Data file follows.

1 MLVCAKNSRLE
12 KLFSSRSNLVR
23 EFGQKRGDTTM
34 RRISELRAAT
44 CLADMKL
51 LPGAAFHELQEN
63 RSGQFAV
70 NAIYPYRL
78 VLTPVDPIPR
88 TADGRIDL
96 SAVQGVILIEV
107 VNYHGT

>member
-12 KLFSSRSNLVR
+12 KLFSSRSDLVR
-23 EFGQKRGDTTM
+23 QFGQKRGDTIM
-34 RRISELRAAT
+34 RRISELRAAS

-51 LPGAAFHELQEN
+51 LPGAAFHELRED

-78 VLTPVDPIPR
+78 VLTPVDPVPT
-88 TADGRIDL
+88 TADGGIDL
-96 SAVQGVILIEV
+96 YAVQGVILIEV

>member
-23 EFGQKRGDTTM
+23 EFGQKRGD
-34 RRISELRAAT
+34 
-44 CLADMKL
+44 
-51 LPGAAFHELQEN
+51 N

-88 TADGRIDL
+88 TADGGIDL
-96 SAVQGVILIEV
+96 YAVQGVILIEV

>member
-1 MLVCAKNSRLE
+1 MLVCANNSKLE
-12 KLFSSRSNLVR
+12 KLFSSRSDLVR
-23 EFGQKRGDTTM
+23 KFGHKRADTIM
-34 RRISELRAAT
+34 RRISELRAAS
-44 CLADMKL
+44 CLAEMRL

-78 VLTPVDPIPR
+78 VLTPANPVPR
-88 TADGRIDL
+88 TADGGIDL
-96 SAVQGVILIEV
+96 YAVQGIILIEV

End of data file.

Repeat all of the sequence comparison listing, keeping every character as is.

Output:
1 MLVCAKNSRLE
12 KLFSSRSNLVR
23 EFGQKRGDTTM
34 RRISELRAAT
44 CLADMKL
51 LPGAAFHELQEN
63 RSGQFAV
70 NAIYPYRL
78 VLTPVDPIPR
88 TADGRIDL
96 SAVQGVILIEV
107 VNYHGT

>member
-12 KLFSSRSNLVR
+12 KLFSSRSDLVR
-23 EFGQKRGDTTM
+23 QFGQKRGDTIM
-34 RRISELRAAT
+34 RRISELRAAS

-51 LPGAAFHELQEN
+51 LPGAAFHELRED

-78 VLTPVDPIPR
+78 VLTPVDPVPT
-88 TADGRIDL
+88 TADGGIDL
-96 SAVQGVILIEV
+96 YAVQGVILIEV

>member
-23 EFGQKRGDTTM
+23 EFGQKRGD
-34 RRISELRAAT
+34 
-44 CLADMKL
+44 
-51 LPGAAFHELQEN
+51 N

-88 TADGRIDL
+88 TADGGIDL
-96 SAVQGVILIEV
+96 YAVQGVILIEV

>member
-1 MLVCAKNSRLE
+1 MLVCANNSKLE
-12 KLFSSRSNLVR
+12 KLFSSRSDLVR
-23 EFGQKRGDTTM
+23 KFGHKRADTIM
-34 RRISELRAAT
+34 RRISELRAAS
-44 CLADMKL
+44 CLAEMRL

-78 VLTPVDPIPR
+78 VLTPANPVPR
-88 TADGRIDL
+88 TADGGIDL
-96 SAVQGVILIEV
+96 YAVQGIILIEV